SimpleDB service, they also added the new DevPay service to their web application infrastructure stack, which makes it easier for developers to charge for apps built on Amazon's family of web services. "You can think of DevPay as an enabling technology for our other services. As as developer you will spend most of your time working with the other AWS services while counting on DevPay to allow you to monetize your hard work," wrote Jeff Barr, Amazon's Web Services Evangelist, on the AWS blog.A few days after Amazon released their
DevPay basically hooks into Amazon's storage (S3) and computing (EC2) services and allows developers to measure and charge for usage. For example, if you run a service that hosts files for people, you can use DevPay to automatically charge if they go over a certain limit and need to use more resources.
DevPay offers a lot of flexibility for developers, allowing users to create their own pricing plan "using any combination of one-time charges, recurring monthly charges, and metered Amazon Web Service usage." Beyond automatically determining usage, sending out bills, and handling payment processing, DevPay also handles the courtesies such as email notifications -- all of which are customizable via the API.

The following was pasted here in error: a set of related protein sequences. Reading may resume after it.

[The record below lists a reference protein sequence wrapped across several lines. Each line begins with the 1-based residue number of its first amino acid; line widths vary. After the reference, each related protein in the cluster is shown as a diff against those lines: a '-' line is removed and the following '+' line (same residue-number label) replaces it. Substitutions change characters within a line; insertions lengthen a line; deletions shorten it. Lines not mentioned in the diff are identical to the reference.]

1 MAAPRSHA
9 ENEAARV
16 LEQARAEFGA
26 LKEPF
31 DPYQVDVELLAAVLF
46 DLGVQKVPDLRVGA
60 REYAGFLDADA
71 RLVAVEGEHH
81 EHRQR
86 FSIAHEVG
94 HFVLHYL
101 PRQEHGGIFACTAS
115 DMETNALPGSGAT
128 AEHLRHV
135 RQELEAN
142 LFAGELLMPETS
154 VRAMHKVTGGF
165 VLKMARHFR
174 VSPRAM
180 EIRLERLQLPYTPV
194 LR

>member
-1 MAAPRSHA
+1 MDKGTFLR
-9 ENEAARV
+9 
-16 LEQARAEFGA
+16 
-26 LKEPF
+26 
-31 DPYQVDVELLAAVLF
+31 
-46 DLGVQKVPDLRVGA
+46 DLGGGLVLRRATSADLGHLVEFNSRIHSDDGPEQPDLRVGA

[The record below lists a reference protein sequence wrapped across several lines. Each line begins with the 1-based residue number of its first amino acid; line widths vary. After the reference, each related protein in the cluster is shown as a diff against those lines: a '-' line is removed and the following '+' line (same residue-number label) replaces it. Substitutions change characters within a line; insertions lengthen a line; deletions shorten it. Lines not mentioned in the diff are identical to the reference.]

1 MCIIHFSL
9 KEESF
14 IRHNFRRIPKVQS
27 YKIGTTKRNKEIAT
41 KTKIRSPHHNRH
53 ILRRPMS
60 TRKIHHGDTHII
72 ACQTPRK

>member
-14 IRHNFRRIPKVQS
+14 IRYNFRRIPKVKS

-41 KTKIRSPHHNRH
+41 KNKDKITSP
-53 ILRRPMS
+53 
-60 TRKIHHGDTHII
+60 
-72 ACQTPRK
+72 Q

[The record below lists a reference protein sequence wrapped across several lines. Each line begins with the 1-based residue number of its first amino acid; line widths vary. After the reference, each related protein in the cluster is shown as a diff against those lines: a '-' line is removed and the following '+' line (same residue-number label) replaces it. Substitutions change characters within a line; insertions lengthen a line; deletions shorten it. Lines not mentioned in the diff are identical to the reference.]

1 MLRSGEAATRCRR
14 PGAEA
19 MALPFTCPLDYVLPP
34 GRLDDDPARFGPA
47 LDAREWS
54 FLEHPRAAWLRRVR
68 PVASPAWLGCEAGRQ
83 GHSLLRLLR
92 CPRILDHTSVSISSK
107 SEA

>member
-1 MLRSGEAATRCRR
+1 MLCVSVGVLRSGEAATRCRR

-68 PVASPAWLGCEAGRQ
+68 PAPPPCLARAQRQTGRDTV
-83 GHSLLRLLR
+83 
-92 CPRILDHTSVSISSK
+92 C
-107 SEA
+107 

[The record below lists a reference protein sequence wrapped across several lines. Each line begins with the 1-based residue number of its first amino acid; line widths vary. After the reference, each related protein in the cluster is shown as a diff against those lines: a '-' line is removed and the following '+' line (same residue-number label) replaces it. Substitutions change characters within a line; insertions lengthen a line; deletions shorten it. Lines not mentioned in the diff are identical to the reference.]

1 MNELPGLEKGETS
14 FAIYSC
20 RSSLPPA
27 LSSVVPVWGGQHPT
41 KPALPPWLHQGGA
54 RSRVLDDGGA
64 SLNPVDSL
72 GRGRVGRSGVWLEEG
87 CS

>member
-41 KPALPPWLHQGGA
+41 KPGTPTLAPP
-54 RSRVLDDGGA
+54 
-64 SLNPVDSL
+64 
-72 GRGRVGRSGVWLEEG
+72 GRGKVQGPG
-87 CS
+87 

Amazon's first customer for their new service is Red Hat, who is offering Red Hat Enterprise Linux on Amazon EC2 via DevPay.
There was some initial confusion about the difference between DevPay and Amazon's Flexible Payment Service, which allows web sites to receive payments. "I'm still not clear on what the difference is from Amazon FPS. Is it specifically the ability to meter AWS usage? If so, why not simply build this into FPS?" wrote commenter A. Logan Murray on Amazon's announcement post.
The difference, according to Amazon, is that while FPS allows developers to charge for any sort of service, DevPay specifically hooks into the AWS. When you use DevPay to charge users for S3 usage, for example, the payments are made directly to Amazon and then deducted from your S3 bill (with the remainder being deposited into your Amazon account). DevPay cuts out the middleman -- your customers are paying Amazon directly for the web services they are using.
DevPay is priced at $.30 per transaction + 3% of the total amount billed. That's a bit higher than PayPal, but because it can also do the legwork of calculating how much your customers owe you based on how much they use, DevPay should be a very attractive way for developers to charge customers for AWS usage. Like other Amazon services, this one is only available in the US right now.